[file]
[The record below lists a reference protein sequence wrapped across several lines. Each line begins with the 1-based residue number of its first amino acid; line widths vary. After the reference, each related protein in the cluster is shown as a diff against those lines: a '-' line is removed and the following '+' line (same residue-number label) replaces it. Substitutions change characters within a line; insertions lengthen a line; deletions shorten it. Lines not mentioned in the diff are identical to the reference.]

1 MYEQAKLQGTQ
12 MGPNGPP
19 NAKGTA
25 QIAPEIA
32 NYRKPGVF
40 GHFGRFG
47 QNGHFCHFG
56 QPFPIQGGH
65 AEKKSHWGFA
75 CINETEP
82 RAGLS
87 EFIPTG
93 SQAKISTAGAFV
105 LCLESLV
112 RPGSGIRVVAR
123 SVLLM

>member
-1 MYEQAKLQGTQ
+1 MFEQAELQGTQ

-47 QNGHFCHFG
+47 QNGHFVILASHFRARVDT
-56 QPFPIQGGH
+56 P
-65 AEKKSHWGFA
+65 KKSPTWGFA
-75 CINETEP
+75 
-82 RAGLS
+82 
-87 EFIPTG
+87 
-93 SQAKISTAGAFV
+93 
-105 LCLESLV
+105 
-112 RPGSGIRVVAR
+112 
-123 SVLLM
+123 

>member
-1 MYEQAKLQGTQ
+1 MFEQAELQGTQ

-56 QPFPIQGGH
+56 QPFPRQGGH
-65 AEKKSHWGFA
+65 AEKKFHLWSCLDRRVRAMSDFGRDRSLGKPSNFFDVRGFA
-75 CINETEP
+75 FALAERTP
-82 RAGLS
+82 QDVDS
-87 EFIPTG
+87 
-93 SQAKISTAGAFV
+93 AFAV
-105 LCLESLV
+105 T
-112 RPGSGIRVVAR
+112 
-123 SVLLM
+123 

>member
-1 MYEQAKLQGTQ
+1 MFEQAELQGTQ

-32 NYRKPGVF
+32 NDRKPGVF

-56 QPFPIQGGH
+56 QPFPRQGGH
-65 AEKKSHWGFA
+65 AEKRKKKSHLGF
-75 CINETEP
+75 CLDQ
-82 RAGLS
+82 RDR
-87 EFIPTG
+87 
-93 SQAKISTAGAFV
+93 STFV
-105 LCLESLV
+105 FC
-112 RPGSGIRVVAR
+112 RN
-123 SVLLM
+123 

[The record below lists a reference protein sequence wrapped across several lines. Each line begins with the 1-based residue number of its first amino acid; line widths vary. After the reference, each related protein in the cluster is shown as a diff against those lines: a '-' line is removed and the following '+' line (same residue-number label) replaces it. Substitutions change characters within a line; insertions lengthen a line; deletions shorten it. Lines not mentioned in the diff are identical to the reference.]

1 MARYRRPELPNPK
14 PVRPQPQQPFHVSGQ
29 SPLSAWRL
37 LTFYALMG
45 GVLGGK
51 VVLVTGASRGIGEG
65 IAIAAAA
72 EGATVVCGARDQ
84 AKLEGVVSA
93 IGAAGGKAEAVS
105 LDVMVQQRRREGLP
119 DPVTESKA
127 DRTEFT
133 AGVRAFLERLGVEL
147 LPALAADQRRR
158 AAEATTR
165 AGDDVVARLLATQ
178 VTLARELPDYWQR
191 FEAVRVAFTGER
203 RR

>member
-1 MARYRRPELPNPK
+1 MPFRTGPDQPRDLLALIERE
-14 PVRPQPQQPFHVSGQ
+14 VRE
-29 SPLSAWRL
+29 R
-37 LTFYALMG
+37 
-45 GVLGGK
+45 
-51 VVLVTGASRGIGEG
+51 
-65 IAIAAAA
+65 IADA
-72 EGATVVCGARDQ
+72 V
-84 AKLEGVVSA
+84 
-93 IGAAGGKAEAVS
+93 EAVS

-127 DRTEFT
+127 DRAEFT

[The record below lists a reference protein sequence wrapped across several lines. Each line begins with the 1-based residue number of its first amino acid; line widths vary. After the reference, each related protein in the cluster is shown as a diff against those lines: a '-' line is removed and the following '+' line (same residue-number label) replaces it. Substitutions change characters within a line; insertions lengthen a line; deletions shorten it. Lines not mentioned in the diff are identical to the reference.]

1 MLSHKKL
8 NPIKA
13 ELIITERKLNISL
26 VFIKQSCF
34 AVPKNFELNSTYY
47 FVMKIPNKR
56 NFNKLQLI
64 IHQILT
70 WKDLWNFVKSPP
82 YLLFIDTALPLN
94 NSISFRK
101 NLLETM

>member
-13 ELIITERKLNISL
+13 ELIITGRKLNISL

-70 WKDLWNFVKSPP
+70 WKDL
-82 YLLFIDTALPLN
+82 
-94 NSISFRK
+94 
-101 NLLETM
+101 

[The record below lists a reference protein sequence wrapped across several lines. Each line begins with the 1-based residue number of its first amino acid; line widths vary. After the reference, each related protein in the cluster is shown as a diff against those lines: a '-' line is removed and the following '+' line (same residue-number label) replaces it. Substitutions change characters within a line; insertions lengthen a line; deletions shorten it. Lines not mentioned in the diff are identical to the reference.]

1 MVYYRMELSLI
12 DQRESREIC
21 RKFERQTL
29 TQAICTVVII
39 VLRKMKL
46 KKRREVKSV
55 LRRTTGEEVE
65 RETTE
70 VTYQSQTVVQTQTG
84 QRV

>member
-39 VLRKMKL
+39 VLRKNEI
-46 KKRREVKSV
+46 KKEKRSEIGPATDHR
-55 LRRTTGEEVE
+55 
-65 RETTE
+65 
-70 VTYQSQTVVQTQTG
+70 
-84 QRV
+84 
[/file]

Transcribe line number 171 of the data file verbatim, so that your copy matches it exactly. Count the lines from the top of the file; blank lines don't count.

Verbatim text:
-65 RETTE